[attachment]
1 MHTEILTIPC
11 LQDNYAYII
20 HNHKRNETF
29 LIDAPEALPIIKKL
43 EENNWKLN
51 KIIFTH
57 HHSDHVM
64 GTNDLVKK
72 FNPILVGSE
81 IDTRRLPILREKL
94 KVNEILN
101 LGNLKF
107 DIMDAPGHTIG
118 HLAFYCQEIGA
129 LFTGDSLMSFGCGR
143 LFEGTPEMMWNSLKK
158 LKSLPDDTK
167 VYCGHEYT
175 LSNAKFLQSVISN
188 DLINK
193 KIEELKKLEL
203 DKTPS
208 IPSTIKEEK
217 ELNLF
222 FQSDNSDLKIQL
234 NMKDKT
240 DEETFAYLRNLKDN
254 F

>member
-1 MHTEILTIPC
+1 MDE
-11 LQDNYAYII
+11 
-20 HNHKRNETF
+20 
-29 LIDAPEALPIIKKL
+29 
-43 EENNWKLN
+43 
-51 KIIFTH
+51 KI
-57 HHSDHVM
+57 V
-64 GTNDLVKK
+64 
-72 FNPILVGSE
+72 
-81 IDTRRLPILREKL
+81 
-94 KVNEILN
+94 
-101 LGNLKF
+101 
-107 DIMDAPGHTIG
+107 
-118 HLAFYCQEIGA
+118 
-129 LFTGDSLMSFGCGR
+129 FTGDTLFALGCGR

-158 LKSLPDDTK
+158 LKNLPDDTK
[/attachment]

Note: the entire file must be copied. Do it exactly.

1 MHTEILTIPC
11 LQDNYAYII
20 HNHKRNETF
29 LIDAPEALPIIKKL
43 EENNWKLN
51 KIIFTH
57 HHSDHVM
64 GTNDLVKK
72 FNPILVGSE
81 IDTRRLPILREKL
94 KVNEILN
101 LGNLKF
107 DIMDAPGHTIG
118 HLAFYCQEIGA
129 LFTGDSLMSFGCGR
143 LFEGTPEMMWNSLKK
158 LKSLPDDTK
167 VYCGHEYT
175 LSNAKFLQSVISN
188 DLINK
193 KIEELKKLEL
203 DKTPS
208 IPSTIKEEK
217 ELNLF
222 FQSDNSDLKIQL
234 NMKDKT
240 DEETFAYLRNLKDN
254 F

>member
-1 MHTEILTIPC
+1 MDE
-11 LQDNYAYII
+11 
-20 HNHKRNETF
+20 
-29 LIDAPEALPIIKKL
+29 
-43 EENNWKLN
+43 
-51 KIIFTH
+51 KI
-57 HHSDHVM
+57 V
-64 GTNDLVKK
+64 
-72 FNPILVGSE
+72 
-81 IDTRRLPILREKL
+81 
-94 KVNEILN
+94 
-101 LGNLKF
+101 
-107 DIMDAPGHTIG
+107 
-118 HLAFYCQEIGA
+118 
-129 LFTGDSLMSFGCGR
+129 FTGDTLFALGCGR

-158 LKSLPDDTK
+158 LKNLPDDTK